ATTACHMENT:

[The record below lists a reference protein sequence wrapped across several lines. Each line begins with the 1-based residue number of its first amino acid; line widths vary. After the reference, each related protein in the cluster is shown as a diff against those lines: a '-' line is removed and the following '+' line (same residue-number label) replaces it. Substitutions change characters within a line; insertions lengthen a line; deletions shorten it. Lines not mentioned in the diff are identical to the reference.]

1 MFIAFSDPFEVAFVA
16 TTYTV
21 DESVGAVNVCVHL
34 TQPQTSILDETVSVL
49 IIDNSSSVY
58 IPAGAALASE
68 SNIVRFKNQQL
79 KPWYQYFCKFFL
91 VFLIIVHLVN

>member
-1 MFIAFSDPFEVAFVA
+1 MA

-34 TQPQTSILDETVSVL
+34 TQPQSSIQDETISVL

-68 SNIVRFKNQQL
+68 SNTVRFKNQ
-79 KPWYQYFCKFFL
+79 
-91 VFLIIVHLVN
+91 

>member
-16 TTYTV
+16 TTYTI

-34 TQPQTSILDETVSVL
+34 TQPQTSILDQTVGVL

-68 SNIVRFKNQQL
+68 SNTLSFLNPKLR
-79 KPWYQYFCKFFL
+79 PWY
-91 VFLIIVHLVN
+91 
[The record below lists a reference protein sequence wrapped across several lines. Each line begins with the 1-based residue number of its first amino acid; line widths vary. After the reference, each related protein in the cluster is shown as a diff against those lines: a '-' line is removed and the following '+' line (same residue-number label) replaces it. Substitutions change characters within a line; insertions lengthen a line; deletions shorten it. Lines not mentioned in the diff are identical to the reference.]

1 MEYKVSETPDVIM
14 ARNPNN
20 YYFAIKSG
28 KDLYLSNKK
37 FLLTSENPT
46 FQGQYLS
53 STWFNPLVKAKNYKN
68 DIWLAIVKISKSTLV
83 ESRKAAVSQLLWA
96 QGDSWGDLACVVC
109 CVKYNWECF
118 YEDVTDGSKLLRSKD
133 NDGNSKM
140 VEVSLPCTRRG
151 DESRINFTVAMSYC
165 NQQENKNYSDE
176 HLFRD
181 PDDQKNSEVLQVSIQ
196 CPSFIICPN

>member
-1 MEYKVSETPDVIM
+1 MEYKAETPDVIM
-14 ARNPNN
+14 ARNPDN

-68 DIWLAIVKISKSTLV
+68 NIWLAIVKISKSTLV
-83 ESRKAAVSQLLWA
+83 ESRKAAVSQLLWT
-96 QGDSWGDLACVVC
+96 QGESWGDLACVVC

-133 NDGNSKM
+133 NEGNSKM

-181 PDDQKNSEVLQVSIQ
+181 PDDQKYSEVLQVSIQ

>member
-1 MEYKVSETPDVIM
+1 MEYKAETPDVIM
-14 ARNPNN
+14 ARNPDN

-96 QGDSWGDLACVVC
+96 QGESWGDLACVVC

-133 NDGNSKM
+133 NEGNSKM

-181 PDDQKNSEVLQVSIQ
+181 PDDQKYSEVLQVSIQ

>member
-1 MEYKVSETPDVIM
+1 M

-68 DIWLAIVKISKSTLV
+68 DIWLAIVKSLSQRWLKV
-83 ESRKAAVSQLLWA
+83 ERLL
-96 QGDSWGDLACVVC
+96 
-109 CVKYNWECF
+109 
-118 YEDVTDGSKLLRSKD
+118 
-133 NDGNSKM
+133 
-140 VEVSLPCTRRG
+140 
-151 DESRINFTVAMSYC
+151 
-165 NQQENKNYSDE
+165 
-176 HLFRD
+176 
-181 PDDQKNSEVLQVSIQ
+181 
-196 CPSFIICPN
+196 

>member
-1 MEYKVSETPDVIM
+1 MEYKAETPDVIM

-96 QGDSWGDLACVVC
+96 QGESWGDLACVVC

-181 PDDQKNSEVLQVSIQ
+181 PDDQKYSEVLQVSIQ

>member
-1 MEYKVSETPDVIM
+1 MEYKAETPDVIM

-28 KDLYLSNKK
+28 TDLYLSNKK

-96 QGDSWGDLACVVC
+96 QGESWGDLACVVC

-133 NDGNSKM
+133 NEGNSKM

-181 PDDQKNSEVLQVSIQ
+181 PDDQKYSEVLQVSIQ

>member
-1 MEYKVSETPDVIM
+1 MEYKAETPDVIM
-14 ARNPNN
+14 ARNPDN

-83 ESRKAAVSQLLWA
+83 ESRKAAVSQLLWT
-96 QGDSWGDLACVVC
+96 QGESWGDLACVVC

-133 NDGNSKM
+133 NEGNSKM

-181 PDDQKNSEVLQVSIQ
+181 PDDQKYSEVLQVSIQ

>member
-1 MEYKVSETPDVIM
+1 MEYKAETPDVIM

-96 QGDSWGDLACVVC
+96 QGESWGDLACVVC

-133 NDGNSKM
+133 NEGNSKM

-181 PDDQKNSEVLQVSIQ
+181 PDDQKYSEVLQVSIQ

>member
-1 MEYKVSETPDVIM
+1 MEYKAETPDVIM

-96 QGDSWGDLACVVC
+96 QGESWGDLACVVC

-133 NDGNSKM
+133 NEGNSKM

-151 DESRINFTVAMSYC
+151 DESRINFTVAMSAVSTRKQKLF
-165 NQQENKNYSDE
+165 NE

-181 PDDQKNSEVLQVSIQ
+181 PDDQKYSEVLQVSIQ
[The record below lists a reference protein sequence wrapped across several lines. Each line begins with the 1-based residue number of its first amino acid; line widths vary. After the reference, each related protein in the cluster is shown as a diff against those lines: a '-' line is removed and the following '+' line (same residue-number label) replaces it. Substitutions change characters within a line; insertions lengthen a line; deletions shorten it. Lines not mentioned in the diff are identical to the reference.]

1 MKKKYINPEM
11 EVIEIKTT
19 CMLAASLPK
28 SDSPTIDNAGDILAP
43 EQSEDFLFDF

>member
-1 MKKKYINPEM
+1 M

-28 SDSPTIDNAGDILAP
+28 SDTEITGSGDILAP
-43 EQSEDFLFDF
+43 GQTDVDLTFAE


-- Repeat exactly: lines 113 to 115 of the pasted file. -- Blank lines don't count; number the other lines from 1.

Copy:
>member
-1 MEYKVSETPDVIM
+1 MEYKAETPDVIM